Regulator lifts mortgage refinancing fee due to pandemic

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6


Fannie Mae
FNMA,
-1.49%

and Freddie Mac
FMCC, St.
-2.52%

will no longer charge fees for refinancing loans that were intended to offset costs associated with the pandemic.

The Federal Housing Finance Agency first announced the fees last August. Originally, a 50 basis point fee was charged for refinancing mortgages over $ 125,000 if the mortgage was provided by Fannie and Freddie.

But in April, FHFA announced that Fannie and Freddie are introducing a new refinancing option for low-income borrowers that includes a lower interest rate and lower monthly payments. The new refinancing loan product has waived the so-called “bad market” fee for all loans with balances of US $ 300,000 or less.

Fannie and Freddie are not lenders themselves – instead, they develop loan products that are then offered by lenders. They then buy these mortgages from lenders, wrap them in mortgage-backed securities, and then sell those securities to investors. Fannie and Freddie also provide guarantees to investors and advance payments, even if borrowers are in default.

The fee was first announced last August and was originally planned to be implemented in September last year. The actual implementation was postponed until December after the protest of creditors and consumer advocates. When the fee was announced, the Mortgage Bankers Association, a trade group representing lenders, said the commission would average about $ 1,400 per loan.

Last August, FHFA predicted that Fannie and Freddie would post about $ 6 billion in losses from the pandemic, including $ 4 billion in loan losses due to projected tolerance defaults and $ 1 billion in losses due to foreclosure moratorium. …

But now the FHFA has said that the success of Fannie and Freddie’s policies “reduced the impact of the pandemic and was effective enough to ensure that payments are stopped as soon as possible.”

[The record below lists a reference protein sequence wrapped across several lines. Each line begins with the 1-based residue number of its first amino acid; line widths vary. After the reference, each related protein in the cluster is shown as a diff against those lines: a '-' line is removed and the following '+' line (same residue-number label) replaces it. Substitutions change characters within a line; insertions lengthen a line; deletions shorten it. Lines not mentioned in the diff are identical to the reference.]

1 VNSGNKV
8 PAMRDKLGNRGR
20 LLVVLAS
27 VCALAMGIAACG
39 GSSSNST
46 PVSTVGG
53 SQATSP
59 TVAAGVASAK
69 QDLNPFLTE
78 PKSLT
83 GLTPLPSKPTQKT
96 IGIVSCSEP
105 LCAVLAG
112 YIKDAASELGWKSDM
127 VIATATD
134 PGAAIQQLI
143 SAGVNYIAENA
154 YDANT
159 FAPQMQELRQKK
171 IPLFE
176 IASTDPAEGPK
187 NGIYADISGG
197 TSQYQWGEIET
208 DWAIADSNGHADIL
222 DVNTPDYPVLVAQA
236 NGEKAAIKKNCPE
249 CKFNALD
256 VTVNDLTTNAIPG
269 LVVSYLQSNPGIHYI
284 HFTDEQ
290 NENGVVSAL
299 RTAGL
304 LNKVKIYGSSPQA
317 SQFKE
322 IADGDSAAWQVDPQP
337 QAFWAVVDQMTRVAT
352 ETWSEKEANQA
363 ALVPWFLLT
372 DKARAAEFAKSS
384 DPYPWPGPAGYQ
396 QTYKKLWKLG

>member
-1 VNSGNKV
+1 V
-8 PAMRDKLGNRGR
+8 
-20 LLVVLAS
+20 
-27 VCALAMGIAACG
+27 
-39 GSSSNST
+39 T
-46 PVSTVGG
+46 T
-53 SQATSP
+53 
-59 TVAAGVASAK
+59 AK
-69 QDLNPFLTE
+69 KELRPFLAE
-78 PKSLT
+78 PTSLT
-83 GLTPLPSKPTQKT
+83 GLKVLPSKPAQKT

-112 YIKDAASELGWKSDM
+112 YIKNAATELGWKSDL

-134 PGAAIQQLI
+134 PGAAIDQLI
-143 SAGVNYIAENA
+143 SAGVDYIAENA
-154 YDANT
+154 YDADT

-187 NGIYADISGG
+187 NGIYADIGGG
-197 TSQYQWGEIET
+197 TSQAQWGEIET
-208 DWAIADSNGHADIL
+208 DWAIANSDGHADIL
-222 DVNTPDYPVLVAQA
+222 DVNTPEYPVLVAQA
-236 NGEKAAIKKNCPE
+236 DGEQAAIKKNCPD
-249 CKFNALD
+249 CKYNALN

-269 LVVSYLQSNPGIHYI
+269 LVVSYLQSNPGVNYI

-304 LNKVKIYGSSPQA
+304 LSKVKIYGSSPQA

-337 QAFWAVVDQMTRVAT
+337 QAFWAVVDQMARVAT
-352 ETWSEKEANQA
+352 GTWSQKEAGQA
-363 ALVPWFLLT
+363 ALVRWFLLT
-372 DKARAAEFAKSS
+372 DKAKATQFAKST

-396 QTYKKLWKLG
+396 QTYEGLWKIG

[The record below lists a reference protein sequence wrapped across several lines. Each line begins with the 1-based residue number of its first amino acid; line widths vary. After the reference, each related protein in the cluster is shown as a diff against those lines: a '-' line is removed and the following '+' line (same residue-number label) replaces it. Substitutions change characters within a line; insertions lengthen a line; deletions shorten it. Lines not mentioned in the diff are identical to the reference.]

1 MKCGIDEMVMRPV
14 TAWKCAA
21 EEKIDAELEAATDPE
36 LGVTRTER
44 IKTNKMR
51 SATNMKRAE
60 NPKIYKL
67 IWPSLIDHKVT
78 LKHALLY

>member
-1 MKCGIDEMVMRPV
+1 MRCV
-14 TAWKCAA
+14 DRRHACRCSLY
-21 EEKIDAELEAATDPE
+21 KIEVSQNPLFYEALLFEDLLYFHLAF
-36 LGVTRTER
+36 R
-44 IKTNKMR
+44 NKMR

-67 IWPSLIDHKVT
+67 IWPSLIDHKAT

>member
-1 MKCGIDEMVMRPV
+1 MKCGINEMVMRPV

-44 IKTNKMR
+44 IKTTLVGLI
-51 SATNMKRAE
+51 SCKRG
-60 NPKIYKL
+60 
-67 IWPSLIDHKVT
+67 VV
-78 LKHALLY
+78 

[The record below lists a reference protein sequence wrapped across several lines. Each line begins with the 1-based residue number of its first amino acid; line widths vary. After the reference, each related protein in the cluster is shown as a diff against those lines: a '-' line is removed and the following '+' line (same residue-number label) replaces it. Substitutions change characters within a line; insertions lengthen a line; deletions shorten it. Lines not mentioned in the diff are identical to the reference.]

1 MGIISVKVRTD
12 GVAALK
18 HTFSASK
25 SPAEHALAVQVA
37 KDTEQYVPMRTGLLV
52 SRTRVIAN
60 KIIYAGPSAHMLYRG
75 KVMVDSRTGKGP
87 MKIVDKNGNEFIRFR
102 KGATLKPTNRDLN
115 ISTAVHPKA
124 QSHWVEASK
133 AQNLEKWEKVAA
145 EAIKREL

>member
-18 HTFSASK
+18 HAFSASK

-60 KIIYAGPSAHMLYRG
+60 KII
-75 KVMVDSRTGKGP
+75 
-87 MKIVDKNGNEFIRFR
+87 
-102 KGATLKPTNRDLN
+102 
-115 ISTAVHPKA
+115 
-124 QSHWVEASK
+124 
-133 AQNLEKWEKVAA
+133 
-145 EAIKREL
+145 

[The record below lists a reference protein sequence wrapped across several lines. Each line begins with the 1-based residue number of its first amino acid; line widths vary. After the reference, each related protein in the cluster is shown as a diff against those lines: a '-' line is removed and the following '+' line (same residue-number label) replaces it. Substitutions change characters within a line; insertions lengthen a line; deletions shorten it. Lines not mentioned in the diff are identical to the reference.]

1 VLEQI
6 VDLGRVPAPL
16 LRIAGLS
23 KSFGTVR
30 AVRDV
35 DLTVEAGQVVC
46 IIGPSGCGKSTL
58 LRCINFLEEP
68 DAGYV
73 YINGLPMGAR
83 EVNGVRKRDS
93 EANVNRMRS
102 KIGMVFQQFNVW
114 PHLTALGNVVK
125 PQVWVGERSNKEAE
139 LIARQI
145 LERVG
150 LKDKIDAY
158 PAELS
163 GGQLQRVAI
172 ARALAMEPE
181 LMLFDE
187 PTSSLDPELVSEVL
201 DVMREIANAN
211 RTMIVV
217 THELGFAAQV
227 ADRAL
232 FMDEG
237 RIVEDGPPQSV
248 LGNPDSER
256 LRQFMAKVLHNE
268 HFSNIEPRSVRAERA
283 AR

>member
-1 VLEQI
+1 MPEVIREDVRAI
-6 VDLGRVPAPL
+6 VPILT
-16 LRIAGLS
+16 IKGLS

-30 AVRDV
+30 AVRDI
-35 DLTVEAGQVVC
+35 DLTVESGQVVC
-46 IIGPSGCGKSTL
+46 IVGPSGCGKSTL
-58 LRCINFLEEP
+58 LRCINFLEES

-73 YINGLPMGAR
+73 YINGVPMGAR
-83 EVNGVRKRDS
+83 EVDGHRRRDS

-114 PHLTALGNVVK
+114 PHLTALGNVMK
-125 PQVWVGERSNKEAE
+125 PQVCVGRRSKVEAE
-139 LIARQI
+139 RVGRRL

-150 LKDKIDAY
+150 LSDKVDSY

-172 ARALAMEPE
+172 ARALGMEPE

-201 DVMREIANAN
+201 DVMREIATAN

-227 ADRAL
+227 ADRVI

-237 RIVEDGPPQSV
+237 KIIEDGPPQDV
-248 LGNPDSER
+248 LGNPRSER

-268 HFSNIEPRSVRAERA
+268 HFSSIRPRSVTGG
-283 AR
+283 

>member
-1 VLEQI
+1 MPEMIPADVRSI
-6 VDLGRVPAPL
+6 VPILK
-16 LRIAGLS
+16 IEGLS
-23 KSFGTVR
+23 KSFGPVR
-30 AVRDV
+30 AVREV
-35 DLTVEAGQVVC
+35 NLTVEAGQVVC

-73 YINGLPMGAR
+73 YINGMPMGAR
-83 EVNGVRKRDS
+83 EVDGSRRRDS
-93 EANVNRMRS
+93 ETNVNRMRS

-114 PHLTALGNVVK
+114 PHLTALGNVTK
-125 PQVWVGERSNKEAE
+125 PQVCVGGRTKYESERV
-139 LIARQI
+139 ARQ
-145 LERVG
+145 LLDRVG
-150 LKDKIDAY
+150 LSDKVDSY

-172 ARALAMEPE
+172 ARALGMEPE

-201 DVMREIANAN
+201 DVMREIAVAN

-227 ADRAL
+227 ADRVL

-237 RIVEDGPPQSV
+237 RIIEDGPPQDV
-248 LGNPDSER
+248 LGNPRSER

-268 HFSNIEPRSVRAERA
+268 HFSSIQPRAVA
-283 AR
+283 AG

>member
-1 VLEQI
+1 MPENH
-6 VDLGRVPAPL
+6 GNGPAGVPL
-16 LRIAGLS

“Removing the refinancing commission for an unfavorable market will help families take advantage of low rates to save money,” said Sandra L. Thompson, Acting Director of FHFA.

“Today’s actions advance FHFA’s priority of supporting affordable housing while protecting safety and security,” added Freddie and Fannie.

Also see: The Supreme Court ruling could help move Biden’s housing agenda forward – starting with the firing of the FHFA director.

When the size of the commission was announced, FHFA immediately faced criticism from lenders and consumer advocates. A group of 20 trade organizations and community groups have called on the FHFA to abolish the fee, arguing it runs counter to the actions of the Trump administration to support homeowners. The group included the American Bankers Association, the National Association of Credit Unions, the Mortgage Bankers Association, the National Association of Realtors, the Center for Responsible Lending, and the National Alliance for Fair Housing.

“It doesn’t make sense,” Bob Braxmith, president and CEO of the Mortgage Bankers’ Association, told MarketWatch last August when the board was first announced, calling the timing of the board “deliberately punitive and absurd.”

Broeksmit also warned that lenders may decide to raise interest rates or otherwise pass the cost to homeowners applying to refinance their mortgages. Ultimately, mortgage rates continued to fall through December before hitting a record low in early January. Rates then rose steadily until early April and have dropped again since then.

Others expressed bewilderment as to why fees are only charged on refinancing loans if they were issued due to economic uncertainty, since refinancing loans are usually less risky than purchase loans because the lender has an idea of ​​the borrower’s payment history. An FHFA spokesman at the time said it was done this way because regulators didn’t want to hurt the housing market.

Fanny and Freddie have charged similar fees in the past. Back in 2007, Fannie Mae set a 0.25% premium on all mortgages it bought from lenders in response to the global financial crisis that was just beginning to emerge.



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